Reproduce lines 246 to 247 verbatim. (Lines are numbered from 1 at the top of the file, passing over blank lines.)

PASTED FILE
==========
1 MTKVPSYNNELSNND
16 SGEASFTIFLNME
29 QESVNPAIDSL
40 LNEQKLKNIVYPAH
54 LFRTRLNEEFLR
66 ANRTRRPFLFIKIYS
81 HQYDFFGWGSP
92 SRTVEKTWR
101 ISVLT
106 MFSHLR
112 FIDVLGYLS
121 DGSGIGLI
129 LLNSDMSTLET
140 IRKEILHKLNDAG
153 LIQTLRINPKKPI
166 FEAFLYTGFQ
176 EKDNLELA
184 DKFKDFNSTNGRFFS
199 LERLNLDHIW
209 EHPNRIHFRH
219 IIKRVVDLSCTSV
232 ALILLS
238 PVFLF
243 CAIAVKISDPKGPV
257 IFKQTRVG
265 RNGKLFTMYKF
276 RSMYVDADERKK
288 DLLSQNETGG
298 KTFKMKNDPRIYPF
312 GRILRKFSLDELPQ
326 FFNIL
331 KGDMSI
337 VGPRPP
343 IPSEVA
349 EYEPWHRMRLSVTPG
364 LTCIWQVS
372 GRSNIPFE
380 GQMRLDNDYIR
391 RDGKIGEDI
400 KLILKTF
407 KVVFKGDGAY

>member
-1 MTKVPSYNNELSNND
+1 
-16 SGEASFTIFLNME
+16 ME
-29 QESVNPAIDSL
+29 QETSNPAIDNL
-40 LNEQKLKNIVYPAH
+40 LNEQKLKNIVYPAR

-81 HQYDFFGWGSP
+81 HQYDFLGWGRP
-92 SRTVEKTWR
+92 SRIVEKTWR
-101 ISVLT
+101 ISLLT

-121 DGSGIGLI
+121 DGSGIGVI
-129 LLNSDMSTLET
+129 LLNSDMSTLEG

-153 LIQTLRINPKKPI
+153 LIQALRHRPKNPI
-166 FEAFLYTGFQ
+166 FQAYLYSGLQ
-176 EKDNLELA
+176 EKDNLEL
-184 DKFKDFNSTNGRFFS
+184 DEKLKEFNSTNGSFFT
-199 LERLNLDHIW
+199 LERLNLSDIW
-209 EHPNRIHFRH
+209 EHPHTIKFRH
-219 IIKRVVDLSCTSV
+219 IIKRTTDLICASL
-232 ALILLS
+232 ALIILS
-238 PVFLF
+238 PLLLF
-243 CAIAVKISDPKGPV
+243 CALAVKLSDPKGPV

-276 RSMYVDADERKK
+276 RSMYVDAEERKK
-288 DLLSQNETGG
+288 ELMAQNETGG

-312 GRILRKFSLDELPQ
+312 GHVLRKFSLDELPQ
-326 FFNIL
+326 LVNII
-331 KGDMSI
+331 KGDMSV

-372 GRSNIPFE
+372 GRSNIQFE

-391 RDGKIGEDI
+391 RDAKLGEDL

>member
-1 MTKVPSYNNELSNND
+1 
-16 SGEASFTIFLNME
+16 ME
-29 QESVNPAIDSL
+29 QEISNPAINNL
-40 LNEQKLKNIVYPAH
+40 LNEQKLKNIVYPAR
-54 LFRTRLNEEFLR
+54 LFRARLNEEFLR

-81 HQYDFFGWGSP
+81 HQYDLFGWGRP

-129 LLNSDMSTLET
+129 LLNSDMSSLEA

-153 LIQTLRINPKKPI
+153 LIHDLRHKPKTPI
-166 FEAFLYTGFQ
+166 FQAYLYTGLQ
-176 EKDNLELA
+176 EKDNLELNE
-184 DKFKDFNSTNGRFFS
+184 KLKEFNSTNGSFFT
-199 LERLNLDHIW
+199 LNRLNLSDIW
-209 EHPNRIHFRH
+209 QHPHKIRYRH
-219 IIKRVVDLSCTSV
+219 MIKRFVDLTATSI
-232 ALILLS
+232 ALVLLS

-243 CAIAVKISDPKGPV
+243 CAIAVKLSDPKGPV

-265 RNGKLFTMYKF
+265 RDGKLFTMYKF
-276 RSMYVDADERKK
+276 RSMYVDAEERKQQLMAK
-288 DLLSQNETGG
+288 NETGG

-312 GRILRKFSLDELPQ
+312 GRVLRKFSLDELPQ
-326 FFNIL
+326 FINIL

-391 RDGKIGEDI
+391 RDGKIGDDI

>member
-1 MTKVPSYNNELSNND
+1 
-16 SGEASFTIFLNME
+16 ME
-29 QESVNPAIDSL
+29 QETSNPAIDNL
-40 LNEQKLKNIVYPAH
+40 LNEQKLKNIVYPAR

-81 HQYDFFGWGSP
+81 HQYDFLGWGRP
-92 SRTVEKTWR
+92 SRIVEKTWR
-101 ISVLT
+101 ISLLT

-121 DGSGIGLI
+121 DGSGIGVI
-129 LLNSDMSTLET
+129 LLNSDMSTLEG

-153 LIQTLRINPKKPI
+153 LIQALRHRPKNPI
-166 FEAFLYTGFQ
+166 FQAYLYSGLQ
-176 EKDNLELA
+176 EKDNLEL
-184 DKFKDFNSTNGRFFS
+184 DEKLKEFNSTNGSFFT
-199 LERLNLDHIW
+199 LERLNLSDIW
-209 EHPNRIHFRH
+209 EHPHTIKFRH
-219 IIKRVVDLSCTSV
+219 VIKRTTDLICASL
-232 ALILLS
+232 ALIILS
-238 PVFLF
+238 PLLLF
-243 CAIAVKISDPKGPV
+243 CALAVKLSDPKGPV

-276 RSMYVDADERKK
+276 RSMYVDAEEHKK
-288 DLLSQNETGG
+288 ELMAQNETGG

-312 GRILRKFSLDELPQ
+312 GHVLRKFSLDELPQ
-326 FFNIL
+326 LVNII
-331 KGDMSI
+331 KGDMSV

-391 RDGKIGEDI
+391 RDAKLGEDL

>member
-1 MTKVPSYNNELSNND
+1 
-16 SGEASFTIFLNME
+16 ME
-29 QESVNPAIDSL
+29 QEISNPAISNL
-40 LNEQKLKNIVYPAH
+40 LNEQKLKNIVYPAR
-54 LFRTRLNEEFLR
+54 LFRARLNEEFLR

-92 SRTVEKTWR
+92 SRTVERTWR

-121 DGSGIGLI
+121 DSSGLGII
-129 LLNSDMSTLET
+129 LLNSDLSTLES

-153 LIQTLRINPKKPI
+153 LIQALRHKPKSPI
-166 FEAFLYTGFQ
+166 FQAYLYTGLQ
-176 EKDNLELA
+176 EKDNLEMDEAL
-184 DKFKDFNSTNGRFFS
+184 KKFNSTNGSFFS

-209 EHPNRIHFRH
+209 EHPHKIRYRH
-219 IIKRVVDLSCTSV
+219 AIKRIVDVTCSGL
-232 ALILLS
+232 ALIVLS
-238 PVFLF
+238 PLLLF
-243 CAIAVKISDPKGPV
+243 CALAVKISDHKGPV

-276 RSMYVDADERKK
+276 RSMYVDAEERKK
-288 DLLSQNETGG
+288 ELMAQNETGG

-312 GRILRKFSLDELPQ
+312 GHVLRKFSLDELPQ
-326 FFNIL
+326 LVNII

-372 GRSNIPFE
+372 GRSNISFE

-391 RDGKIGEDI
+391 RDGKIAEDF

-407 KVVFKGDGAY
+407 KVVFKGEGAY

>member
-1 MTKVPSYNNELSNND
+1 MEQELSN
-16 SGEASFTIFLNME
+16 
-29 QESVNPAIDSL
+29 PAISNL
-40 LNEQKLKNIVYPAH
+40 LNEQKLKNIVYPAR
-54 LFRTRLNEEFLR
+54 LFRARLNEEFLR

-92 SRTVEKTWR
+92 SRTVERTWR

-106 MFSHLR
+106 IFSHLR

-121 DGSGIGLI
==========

+29 PAISNL
-40 LNEQKLKNIVYPAH